Cardiac gating minimizes radiation exposure while maintaining image quality. The two modes, either prospective or retrospective ECG-triggered gating, are recommended based on heart rate and variability. Prospective gating reduces radiation exposure, but the acquisition is limited to a narrow cardiac phase window, limiting additional cardiac phase reconstructions options. Retrospective ECG-gating may be considered more appropriate if lower heart rate and regular rhythm cannot be achieved. Although retrospective gating costs additional radiation dose, all cardiac phases are captured during the acquisition, so the optimal cardiac phase image with reduced motion and optimal image quality can be generated.
Image reconstruction parameters influence the final reconstructed image as related to image quality/noise, edge definition, resolution, and imaging artifacts. Image reconstruction recommendations are to minimize the field-of-view surrounding the cardiac tissue, minimize the slice thickness, and select appropriate reconstruction kernels for clinical indication and subject factors. Additional considerations regarding the cardiac phase should be accounted for to ensure the reconstructed images are free from artifacts across the coronaries.
The role of CCTA imaging for potential assessments in CAD
CCTA imaging plays a multifaceted role for the potential assessments in CAD. By extending the understanding of the three-dimensional anatomical structure of the heart and coronary arteries, the underlying physiological functional impacts of CAD can be assessed. As part of the CCTA imaging protocol, a non-contrast enhanced coronary calcium scan is typically performed to visualize any coronary calcifications which may serve as an indicator to proceed with the CCTA acquisition. The coronary calcification quantity is commonly assessed by the Agatston score method (4), which is widely used and accepted to determine coronary calcification.
Due to the nature of CCTA image acquisition, the technique is highly sensitive to detecting significant CAD stenosis at both a subject and vessel levels, as compared to invasive coronary angiography. The additional power of CCTA is based on the ability to identify non-obstructive CAD which is more challenging to detect with invasive angiography. By diagnosing individuals with non-obstructive CAD, treatment strategies can be employed earlier, potentially by clinical trial-based pharmaceutical intervention, and reduce the mortality risk associated with non-obstructive CAD.
Quantitative metrics describing the atherosclerotic plaque characteristics and imaging-based features can be derived from the CCTA images. Total plaque volume provides the quantity of plaque at both the subject and vessel levels, which is known to correlate with clinical outcomes. Furthermore, CCTA enables plaque feature characterizations based on the associated HU and visual patterns. High-risk plaque features from CCTA predict acute coronary syndrome events in addition to major adverse cardiovascular events (5). These CCTA-based high-risk plaque features are density-based plaque composition ranges (i.e., dense calcium, fibrous plaque, fibro-fatty plaque, necrotic core), low attenuation plaque, positive remodeling, napkin-ring sign, and spotty calcification. In addition to the plaque characterizations, a coronary inflammation image feature, known as the fat attenuation index, measures the perivascular adipose tissue HU, which has been shown to identify individuals at high risk for cardiac death and is suggested as method to guide early targeted primary prevention (6).
The extension of characterizing the anatomical structures corresponding to CAD is to determine the underlying functional and physiological consequence of CAD by assessing ischemia. In CCTA imaging, ischemia characterized using CT perfusion or non-invasive CT-derived fraction flow reserve (FFRCT). CT perfusion aids in detecting flow-limiting stenosis in patients with high coronary calcium scores or coronary stents. However, the technique has limitations associated with it, which restricts the clinical practicality. FFRCT provides a non-invasive assessment for ischemia through computational modeling of the coronary arteries based on standard CCTA acquisition. Therefore, the methodology can be retrospectively applied without any need for additional radiation exposure and associated CCTA image acquisition risks. FFRCT is effective and accurate in assessing ischemia and complements other CCTA based assessments. However, a significant limitation comes down to subject-specific image quality based on the CCTA acquisition. If the image acquisition generates a poor lumen delineation, then the FFRCT methodology breaks down.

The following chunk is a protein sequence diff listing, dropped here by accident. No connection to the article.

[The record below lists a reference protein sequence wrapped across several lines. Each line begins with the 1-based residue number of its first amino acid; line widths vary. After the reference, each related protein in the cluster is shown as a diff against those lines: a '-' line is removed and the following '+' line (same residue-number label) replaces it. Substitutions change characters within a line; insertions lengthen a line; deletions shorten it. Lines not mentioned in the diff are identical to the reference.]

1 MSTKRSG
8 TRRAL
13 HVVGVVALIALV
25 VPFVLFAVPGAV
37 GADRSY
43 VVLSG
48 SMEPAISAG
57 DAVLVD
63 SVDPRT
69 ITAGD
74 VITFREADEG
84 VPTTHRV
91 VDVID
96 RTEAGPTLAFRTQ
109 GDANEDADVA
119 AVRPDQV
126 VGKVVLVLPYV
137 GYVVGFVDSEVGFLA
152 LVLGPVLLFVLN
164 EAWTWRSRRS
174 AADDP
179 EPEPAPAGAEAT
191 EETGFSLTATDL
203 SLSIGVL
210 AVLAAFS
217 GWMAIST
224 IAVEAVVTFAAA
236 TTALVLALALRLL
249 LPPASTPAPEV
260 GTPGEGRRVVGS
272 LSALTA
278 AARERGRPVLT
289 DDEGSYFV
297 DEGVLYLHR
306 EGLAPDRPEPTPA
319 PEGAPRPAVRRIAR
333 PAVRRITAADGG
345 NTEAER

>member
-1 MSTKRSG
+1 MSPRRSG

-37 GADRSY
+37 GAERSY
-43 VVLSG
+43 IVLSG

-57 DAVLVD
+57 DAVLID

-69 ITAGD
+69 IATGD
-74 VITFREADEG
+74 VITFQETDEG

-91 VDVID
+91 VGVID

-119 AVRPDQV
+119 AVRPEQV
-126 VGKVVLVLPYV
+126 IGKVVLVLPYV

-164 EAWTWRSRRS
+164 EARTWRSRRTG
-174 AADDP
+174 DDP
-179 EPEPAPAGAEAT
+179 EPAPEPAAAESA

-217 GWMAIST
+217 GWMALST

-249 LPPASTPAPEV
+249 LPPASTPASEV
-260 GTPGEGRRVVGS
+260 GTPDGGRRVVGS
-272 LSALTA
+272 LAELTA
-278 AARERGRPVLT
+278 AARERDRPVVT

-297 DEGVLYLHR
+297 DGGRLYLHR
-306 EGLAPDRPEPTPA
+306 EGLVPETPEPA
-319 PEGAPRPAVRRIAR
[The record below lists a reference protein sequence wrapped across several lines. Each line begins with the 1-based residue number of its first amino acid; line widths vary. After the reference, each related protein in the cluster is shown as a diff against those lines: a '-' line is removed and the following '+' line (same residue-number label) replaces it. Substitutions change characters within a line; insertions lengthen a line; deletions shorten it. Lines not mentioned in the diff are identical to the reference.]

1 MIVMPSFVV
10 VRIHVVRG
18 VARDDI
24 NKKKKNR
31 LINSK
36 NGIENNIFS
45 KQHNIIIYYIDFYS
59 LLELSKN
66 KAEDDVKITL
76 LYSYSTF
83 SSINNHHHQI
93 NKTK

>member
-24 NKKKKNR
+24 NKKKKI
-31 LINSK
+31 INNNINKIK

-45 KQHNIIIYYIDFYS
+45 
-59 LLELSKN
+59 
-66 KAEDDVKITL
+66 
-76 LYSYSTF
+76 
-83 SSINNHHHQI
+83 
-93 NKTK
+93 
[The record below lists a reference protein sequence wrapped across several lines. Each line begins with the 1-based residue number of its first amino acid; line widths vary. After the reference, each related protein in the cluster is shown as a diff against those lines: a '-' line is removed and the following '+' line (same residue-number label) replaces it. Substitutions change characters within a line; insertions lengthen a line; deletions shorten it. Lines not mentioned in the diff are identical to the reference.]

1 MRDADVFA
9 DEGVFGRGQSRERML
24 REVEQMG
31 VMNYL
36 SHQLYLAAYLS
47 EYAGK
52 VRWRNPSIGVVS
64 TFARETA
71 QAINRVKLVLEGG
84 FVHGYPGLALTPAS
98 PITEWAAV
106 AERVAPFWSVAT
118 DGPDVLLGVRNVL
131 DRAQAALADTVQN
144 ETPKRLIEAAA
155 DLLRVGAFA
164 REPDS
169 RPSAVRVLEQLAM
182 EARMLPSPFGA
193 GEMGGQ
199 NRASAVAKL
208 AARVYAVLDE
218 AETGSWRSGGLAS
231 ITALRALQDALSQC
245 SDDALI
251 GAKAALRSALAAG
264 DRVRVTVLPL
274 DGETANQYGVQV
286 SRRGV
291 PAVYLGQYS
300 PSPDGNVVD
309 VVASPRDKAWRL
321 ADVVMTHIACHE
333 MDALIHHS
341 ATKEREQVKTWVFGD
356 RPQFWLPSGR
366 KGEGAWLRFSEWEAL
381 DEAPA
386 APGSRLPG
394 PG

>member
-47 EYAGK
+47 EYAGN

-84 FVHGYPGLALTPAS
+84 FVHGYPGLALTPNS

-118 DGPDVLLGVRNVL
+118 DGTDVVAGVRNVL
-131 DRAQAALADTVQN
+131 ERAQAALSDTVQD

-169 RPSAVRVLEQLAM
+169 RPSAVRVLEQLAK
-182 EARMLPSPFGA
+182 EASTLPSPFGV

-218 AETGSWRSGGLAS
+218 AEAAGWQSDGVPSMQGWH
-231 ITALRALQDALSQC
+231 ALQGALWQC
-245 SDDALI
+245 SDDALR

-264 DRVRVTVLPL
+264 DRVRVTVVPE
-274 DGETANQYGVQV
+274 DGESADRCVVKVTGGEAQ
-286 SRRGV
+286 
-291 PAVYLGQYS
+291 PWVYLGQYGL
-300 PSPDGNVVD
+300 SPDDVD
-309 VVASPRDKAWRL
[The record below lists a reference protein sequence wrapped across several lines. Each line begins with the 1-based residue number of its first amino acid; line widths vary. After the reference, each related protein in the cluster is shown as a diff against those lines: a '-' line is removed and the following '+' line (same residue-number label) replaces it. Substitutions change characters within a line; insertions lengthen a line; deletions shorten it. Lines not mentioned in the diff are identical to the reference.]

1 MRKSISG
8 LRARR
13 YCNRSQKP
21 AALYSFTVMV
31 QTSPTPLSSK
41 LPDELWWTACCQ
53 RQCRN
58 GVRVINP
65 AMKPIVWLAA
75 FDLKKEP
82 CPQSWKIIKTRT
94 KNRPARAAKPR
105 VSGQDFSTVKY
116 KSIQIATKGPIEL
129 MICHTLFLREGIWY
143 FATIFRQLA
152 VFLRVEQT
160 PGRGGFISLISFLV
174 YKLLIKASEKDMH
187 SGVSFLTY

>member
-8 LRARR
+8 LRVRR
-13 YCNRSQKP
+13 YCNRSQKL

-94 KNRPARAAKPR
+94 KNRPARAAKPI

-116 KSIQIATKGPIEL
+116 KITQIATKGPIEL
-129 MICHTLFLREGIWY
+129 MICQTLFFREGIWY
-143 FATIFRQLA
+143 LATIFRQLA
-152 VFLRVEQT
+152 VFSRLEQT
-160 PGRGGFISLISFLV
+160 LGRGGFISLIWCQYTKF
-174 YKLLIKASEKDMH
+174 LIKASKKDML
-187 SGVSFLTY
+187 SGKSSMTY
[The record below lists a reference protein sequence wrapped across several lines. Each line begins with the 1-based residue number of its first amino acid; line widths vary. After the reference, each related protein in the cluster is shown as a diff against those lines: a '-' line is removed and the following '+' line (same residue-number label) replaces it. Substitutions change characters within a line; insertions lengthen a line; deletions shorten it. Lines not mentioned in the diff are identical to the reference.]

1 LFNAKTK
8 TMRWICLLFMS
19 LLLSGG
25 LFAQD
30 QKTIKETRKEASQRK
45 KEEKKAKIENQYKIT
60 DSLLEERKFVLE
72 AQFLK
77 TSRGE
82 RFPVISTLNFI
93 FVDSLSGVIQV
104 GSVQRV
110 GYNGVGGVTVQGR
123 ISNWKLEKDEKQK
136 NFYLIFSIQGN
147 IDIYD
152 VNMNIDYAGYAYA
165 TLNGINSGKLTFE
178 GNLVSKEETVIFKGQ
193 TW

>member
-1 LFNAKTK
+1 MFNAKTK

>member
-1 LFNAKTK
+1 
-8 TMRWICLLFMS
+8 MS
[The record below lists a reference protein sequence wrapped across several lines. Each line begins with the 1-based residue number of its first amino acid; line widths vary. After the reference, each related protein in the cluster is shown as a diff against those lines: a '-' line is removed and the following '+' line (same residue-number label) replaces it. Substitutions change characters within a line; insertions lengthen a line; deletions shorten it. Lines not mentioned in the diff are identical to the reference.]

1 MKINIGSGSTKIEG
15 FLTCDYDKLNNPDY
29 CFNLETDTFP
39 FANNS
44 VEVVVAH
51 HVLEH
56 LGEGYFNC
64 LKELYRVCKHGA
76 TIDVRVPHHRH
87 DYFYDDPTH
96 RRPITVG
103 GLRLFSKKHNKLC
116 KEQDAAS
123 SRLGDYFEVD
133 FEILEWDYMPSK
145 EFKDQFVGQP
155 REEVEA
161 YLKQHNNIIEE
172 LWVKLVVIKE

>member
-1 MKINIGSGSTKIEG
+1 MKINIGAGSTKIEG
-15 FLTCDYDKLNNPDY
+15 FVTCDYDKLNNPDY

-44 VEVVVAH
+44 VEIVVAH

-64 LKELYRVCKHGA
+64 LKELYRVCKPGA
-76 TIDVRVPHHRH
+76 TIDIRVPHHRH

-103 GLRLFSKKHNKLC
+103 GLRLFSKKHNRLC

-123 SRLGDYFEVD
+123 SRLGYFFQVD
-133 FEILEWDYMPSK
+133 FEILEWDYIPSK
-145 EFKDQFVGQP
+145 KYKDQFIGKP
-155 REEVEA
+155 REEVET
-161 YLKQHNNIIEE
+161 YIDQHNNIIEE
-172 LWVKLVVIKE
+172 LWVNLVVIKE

Current and future methods to quantify atherosclerotic plaques
Current methods to quantify atherosclerotic plaques and their physiological impacts are primarily based on semi-automated processing techniques; however, more recently artificial intelligence (AI) techniques have emerged as next generation analysis tools, which reduce the need for manual inputs. Clinical adoption of these AI-based techniques is still in early phases, but some platforms have received regulatory approval for their applications to assess plaque quantity, as well as FFRCT. For many of these AI-based techniques, substantial effort demonstrating the superiority in plaque characterization and efficiency is still needed before integration into standard clinical workflows and clinical trial endpoint derivation, but the ability to demonstrate their power is reliant upon underlying CCTA image acquisition and overall image quality.
CCTA is positioned as a primary imaging modality for assessing CAD but is highly dependent on the image acquisition to ensure high-quality images are attained. Considerations must be taken with respect to the subject preparation steps, selection of image acquisition parameters and reconstruction parameters. These challenges for acquiring optimal images are even more important when considering qualitative and quantitative assessments for both structural and functional features generated from the image data. As imaging parameters directly influence the CCTA noise and HU, outcome assessments and image acquisition goals need to be considered prior to the scan. By considering the endpoint goals, high-quality images suitable for diagnostic purposes, as well as clinical trial assessments, are achievable for all imaging subjects.
Rohit Sood MD, PhD, is the vice president and global head for cardio-thoracic imaging at Calyx. Calyx is a clinical research and regulatory solutions provider most relied on for solving complex challenges in clinical development.